I was really nervous about this one.
It was clear when they started cleaning house in their scouting and minor league coaching departments during the latter half of the 2015 season that the Dodgers would do the same in Los Angeles. Gone would be Don Mattingly and all the other coaches, but one name stuck out as an potential exception to that rule. Surely, one name must be retained.
Dodgers pitching coach Rick Honeycutt, who is the best in the business, was perilously placed on that same chopping block, and I wondered if the front office's desire to shape the club in their own image would mean the end of his time with the franchise. Fortunately, based on a report by Jon Heyman of CBS Sports this morning, that is not the case.
Dodgers pitching coach Rick Honeycutt has a new two-year deal to stay with the Dodgers, sources say.Woo! We dodged a close one there.
The deal is expected to pay Honeycutt about $750,000 a year, putting him in the upper echelon of pitching coaches.
As I said, Honeycutt is the best pitching coach in the game, and that's not just hyperbole. Eric Stephen at True Blue LA provided a glimpse at just how good he has been:
In his 10 seasons as pitching coach, the Dodgers lead MLB in ERA (3.66), FIP (3.70), xFIP (3.79), SIERA (3.76), strikeouts (12,605), strikeout-to-walk ratio (2.55), strikeout rate (20.7 percent), K-BB% (12.6 percent), WHIP (1.269), opponents batting average (.242), ERA- (94), FIP- (92) and fWAR (199.6).Yeah... He's been that good... So, thanks to the geek-squad for recognizing what's plain to all, and thanks to Rick Honeycutt for staying in Los Angeles for at least another two years.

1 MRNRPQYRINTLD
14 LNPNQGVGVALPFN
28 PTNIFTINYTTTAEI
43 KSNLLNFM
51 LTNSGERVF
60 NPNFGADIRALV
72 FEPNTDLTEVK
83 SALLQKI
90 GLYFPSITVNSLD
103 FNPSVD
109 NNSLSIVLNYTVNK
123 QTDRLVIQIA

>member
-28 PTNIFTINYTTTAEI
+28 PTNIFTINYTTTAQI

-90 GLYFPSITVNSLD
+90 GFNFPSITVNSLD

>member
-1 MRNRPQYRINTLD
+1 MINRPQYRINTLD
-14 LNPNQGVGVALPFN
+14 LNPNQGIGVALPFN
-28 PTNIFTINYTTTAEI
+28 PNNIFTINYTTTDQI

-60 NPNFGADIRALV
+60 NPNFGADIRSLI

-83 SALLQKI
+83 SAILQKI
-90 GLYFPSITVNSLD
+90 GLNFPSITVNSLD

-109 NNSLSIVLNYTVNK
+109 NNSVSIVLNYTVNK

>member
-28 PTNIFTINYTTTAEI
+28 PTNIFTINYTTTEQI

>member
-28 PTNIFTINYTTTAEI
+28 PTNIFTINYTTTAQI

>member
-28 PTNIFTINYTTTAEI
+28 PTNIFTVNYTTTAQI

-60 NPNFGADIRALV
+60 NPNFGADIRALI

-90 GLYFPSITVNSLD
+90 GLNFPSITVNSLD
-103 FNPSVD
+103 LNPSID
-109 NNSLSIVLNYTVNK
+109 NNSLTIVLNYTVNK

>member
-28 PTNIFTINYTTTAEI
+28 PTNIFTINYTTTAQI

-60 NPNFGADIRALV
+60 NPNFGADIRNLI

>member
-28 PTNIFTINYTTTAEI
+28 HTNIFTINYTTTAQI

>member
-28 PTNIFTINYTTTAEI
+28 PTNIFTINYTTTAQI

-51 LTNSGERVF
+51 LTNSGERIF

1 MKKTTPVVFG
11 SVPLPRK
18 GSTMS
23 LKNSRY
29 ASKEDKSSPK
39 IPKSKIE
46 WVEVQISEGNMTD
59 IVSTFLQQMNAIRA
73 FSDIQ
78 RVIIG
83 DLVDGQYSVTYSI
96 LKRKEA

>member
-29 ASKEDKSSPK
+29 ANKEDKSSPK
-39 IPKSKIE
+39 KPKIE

BTW, there has been some speculation that this two-year deal will ultimately transition into something more permanent for Honeycutt, via a tweet from Jon Morosi of FoxSports:
In celebration of Honeycutt's decision to stay with the franchise I made the above two fantasy cards of him. Both photographs were taken by Dodger photographer Jon SooHoo (here & here) and I used both the 1971 and 1972 Topps Baseball card designs.Sources: Rick Honeycutt expected to remain pitching coach for two seasons, then transition into special assistant role. @FOXSports— Jon Morosi (@jonmorosi) October 31, 2015
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